Many of us Millennials (I think we’re Millennials, are we Millennials?) have trouble using old-fashioned things. We do everything digitally now. Personally I get all my sleep done using an app and I have a monthly subscription that delivers all my food through my Smart TV. So it can be a bit of a challenge for us Millennials (Jesus I think we actually might be Millennials) to get to grips with the analogue world.
Old people and market stall traders use “money” in place of digital bank transfers and contactless payments. If you need some “money” you can get it from a cash machine. They can be bewildering if you’re under the age of 60, but don’t worry, they’re quite easy to use once you know how.
Here’s the correct procedure.
- Locate a cash machine. It will look like a sort of retro 80s video game machine embedded in the wall of a bank.
- Familiarise yourself with the layout of the machine. Designs can vary but they will all have some common features: a screen with control buttons down each side; a numeric keypad; a heavily fortified metal letterbox; and a little slot with a flashing green light.
- Insert your contactless bank card into the flashing slot. The machine is old and needs to actually make contact with it, but will give it back later.
- Look at the screen. It will usually ask you to wait, because it’s old. Eventually you’ll be asked for your PIN number. Try to remember this. It’s what you had to use before you had a contactless bank card.
- The screen will now ask you how much “money” you want and whether you want a receipt. Use the buttons next to the screen to appease its desire for information.
- A beeping noise will announce the return of your contactless bank card. Retrieve it from the slot when it is slowly regurgitated.
- The machine will now make whirring noises and, after an interval, the quantity of “money” you requested will be thrust out of the fortified letterbox.
- You need to still be standing at the machine if you want to actually claim this money. If you have absent-mindedly walked away as soon as your card is extruded, you will not get the money.
- If you stupidly walk away before the money appears, you will hear a loud beeping sound coming from the cash machine as you walk away, and you will spend a few seconds thinking it sounds like the sort of beeping sound a cash machine makes, and wondering why a cash machine might be making a noise like that.
- You will only realise when the beeping noise stops that it’s the sound of a cash machine trying to tell you you’ve got it to dispense some of your hard earned cash, £30 to be precise, and then idiotically absconded before the cash dispensing happened, leaving thirty of your precious sheets wafting in the breeze in a crowded shopping street.
- As the horror of your stupid, moronic actions finally dawn on you, you will turn around, just in time to see your thirty quid being removed from the machine by some middle aged woman whose face is a picture of nefarious glee, scarcely able to believe her luck that some brainless fool has just put three shiny tenners in her hand.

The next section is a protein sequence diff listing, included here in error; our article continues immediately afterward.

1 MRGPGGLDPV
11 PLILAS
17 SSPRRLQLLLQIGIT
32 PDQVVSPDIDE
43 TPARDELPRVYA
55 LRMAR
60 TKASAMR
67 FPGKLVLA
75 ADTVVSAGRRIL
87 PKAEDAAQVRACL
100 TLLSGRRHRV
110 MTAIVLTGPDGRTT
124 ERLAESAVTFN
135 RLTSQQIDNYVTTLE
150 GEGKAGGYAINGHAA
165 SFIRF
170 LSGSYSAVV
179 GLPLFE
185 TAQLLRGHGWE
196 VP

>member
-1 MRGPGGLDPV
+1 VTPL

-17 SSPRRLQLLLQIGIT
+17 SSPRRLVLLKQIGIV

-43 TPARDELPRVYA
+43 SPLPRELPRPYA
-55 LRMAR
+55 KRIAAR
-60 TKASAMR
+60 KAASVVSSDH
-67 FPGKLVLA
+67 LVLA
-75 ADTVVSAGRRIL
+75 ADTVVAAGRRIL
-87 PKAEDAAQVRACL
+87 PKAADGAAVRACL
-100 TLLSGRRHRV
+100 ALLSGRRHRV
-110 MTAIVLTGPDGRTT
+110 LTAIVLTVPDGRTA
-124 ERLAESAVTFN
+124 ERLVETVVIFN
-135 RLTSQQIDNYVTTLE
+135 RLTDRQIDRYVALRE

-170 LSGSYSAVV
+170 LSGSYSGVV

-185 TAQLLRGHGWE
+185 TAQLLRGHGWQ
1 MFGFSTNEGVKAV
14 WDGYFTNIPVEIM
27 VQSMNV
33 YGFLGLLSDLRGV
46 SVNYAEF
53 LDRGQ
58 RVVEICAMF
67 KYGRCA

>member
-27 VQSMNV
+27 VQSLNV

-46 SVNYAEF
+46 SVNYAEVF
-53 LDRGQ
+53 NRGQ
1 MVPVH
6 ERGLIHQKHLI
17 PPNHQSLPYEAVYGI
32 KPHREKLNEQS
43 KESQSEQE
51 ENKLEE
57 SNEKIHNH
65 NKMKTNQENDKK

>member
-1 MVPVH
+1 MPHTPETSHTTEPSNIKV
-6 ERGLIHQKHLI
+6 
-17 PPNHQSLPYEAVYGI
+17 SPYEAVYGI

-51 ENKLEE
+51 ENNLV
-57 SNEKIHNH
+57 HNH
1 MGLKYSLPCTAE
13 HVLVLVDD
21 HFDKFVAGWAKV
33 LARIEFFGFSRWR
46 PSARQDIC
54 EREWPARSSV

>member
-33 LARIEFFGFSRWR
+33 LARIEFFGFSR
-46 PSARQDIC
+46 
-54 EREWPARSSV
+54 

- You begin to run back to the cash machine, but the crowd of shoppers slows you down, you can’t get through, and meanwhile the woman has melted into the crowd, anonymous in a black coat in a sea of black coats, a bit shorter than average, lost below the heads and hats, and – probably wary of the fact that whoever just used the cash machine can only be a few paces away – is more than likely now darting for cover to make a getaway. She could have gone down a narrow alley on the left, or into one of the shops.
- By the time you get to the cash machine, she’s gone, and you’re £30 down, you absolute tool.
- You absolute tool.
13 comments on “How to use a cash machine”
Now I may be straying way off the mark here, but is this a true life story?
It might be.
Once I was walking through the centre of Newcastle and needed to draw some cash out. As I approached the cash machine I could see a small stack of notes sticking out the front. Half expecting the owner to come rushing back, I looked around and there was no-one there. Thirty pounds all to myself, gratis.
It was probably me. I probably did that, that time I went to Newcastle. It sounds like me.
It’s so you, isn’t it? You throwing your Big Man London pounds about like they’re growing on trees, or come out of the ground like cress.
Yeah. I’m pretty sure that’s how my vast quantities of money arrive in the first place. Like cress.
“Take care of the cress and the pounds look after themselves”, as my granny used to say.
I’ve tried growing money, like cress, and it doesn’t work. Those pennies have been buried in dirt and watered every day for the last two months, and nothing.
Those are Newcastle pennies. Not only are they effectively worthless, but they won’t grow you any cress. It’s well known that Newcastle pennies are useful only for weighting down flimsy objects that are at risk of being disturbed by a breeze.
Can you send me some London pennies so I can grow some real money then, please?
No. You’d get robbed as soon as they arrived, by Geordie ne’er-do-wells hungry for the London riches, so for your own safety that is not something I can agree to.
You’re right. They can’t be trusted. Your precious coins would never survive the trek up ‘ere. They’d be stripped for parts once they crossed into the county.
Exactly. The delicate clockwork that makes a London penny work (what?) would never survive the bumpy journey north.
Okay. I can take a hint. One of these days someone will accidentally give me a London penny instead of a Newcastle one and I’ll run off screaming about daisies.